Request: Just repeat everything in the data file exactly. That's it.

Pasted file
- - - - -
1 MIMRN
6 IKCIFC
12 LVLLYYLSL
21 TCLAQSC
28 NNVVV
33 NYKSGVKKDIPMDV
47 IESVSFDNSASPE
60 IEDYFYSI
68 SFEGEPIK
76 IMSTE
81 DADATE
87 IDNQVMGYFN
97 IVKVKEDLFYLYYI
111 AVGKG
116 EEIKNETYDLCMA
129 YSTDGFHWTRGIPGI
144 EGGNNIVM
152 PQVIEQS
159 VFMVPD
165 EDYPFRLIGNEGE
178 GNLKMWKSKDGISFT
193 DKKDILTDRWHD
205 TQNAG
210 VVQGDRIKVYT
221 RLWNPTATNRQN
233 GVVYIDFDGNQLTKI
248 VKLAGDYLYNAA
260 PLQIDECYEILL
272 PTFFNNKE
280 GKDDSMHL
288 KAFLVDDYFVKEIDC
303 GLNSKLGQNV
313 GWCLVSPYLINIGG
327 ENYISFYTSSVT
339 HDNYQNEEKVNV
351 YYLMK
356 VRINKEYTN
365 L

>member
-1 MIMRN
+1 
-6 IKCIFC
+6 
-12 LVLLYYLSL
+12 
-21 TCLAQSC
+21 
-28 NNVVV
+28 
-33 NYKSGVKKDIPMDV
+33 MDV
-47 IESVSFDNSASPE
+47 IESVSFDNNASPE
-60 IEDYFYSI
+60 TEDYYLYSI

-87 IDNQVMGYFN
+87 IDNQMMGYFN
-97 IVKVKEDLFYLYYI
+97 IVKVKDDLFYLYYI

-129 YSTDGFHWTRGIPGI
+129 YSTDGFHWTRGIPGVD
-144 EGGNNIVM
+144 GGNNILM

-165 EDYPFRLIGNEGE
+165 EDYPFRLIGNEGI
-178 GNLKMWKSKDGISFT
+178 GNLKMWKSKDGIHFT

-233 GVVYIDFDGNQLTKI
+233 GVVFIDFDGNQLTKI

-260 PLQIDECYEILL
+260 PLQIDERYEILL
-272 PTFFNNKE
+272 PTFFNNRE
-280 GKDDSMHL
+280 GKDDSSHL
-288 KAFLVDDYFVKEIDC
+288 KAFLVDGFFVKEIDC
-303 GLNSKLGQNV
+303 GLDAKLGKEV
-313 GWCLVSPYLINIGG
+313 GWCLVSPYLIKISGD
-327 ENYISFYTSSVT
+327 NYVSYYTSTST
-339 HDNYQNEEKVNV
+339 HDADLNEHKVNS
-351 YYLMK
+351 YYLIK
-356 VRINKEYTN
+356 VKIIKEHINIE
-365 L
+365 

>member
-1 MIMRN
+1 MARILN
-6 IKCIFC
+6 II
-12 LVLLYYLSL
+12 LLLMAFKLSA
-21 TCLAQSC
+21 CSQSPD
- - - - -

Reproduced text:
1 MIMRN
6 IKCIFC
12 LVLLYYLSL
21 TCLAQSC
28 NNVVV
33 NYKSGVKKDIPMDV
47 IESVSFDNSASPE
60 IEDYFYSI
68 SFEGEPIK
76 IMSTE
81 DADATE
87 IDNQVMGYFN
97 IVKVKEDLFYLYYI
111 AVGKG
116 EEIKNETYDLCMA
129 YSTDGFHWTRGIPGI
144 EGGNNIVM
152 PQVIEQS
159 VFMVPD
165 EDYPFRLIGNEGE
178 GNLKMWKSKDGISFT
193 DKKDILTDRWHD
205 TQNAG
210 VVQGDRIKVYT
221 RLWNPTATNRQN
233 GVVYIDFDGNQLTKI
248 VKLAGDYLYNAA
260 PLQIDECYEILL
272 PTFFNNKE
280 GKDDSMHL
288 KAFLVDDYFVKEIDC
303 GLNSKLGQNV
313 GWCLVSPYLINIGG
327 ENYISFYTSSVT
339 HDNYQNEEKVNV
351 YYLMK
356 VRINKEYTN
365 L

>member
-1 MIMRN
+1 
-6 IKCIFC
+6 
-12 LVLLYYLSL
+12 
-21 TCLAQSC
+21 
-28 NNVVV
+28 
-33 NYKSGVKKDIPMDV
+33 MDV
-47 IESVSFDNSASPE
+47 IESVSFDNNASPE
-60 IEDYFYSI
+60 TEDYYLYSI

-87 IDNQVMGYFN
+87 IDNQMMGYFN
-97 IVKVKEDLFYLYYI
+97 IVKVKDDLFYLYYI

-129 YSTDGFHWTRGIPGI
+129 YSTDGFHWTRGIPGVD
-144 EGGNNIVM
+144 GGNNILM

-165 EDYPFRLIGNEGE
+165 EDYPFRLIGNEGI
-178 GNLKMWKSKDGISFT
+178 GNLKMWKSKDGIHFT

-233 GVVYIDFDGNQLTKI
+233 GVVFIDFDGNQLTKI

-260 PLQIDECYEILL
+260 PLQIDERYEILL
-272 PTFFNNKE
+272 PTFFNNRE
-280 GKDDSMHL
+280 GKDDSSHL
-288 KAFLVDDYFVKEIDC
+288 KAFLVDGFFVKEIDC
-303 GLNSKLGQNV
+303 GLDAKLGKEV
-313 GWCLVSPYLINIGG
+313 GWCLVSPYLIKISGD
-327 ENYISFYTSSVT
+327 NYVSYYTSTST
-339 HDNYQNEEKVNV
+339 HDADLNEHKVNS
-351 YYLMK
+351 YYLIK
-356 VRINKEYTN
+356 VKIIKEHINIE
-365 L
+365 

>member
-1 MIMRN
+1 MARILN
-6 IKCIFC
+6 II
-12 LVLLYYLSL
+12 LLLMAFKLSA
-21 TCLAQSC
+21 CSQSPD